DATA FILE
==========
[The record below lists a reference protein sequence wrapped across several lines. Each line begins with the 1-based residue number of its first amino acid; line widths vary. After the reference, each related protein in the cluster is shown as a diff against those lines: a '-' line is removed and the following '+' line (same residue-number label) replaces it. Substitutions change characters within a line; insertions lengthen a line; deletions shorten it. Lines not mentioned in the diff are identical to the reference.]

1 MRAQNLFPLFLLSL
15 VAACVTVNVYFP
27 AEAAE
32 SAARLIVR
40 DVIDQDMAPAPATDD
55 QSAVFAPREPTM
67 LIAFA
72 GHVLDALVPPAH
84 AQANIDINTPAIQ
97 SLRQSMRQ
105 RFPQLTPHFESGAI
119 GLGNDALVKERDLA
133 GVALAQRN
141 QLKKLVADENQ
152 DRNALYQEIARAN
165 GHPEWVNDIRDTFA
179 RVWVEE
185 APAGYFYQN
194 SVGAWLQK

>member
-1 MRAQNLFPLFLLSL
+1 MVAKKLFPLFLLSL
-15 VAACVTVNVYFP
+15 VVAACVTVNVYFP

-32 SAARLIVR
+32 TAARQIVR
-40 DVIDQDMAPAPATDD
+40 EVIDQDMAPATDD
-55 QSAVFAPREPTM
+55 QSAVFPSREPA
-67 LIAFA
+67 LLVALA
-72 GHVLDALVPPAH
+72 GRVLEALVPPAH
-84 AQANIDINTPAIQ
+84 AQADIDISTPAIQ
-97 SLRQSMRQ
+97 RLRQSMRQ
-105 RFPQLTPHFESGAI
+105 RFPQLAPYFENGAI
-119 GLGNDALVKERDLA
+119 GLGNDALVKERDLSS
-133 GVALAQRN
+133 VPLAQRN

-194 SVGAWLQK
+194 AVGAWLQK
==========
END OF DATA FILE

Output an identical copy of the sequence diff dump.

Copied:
[The record below lists a reference protein sequence wrapped across several lines. Each line begins with the 1-based residue number of its first amino acid; line widths vary. After the reference, each related protein in the cluster is shown as a diff against those lines: a '-' line is removed and the following '+' line (same residue-number label) replaces it. Substitutions change characters within a line; insertions lengthen a line; deletions shorten it. Lines not mentioned in the diff are identical to the reference.]

1 MRAQNLFPLFLLSL
15 VAACVTVNVYFP
27 AEAAE
32 SAARLIVR
40 DVIDQDMAPAPATDD
55 QSAVFAPREPTM
67 LIAFA
72 GHVLDALVPPAH
84 AQANIDINTPAIQ
97 SLRQSMRQ
105 RFPQLTPHFESGAI
119 GLGNDALVKERDLA
133 GVALAQRN
141 QLKKLVADENQ
152 DRNALYQEIARAN
165 GHPEWVNDIRDTFA
179 RVWVEE
185 APAGYFYQN
194 SVGAWLQK

>member
-1 MRAQNLFPLFLLSL
+1 MVAKKLFPLFLLSL
-15 VAACVTVNVYFP
+15 VVAACVTVNVYFP

-32 SAARLIVR
+32 TAARQIVR
-40 DVIDQDMAPAPATDD
+40 EVIDQDMAPATDD
-55 QSAVFAPREPTM
+55 QSAVFPSREPA
-67 LIAFA
+67 LLVALA
-72 GHVLDALVPPAH
+72 GRVLEALVPPAH
-84 AQANIDINTPAIQ
+84 AQADIDISTPAIQ
-97 SLRQSMRQ
+97 RLRQSMRQ
-105 RFPQLTPHFESGAI
+105 RFPQLAPYFENGAI
-119 GLGNDALVKERDLA
+119 GLGNDALVKERDLSS
-133 GVALAQRN
+133 VPLAQRN

-194 SVGAWLQK
+194 AVGAWLQK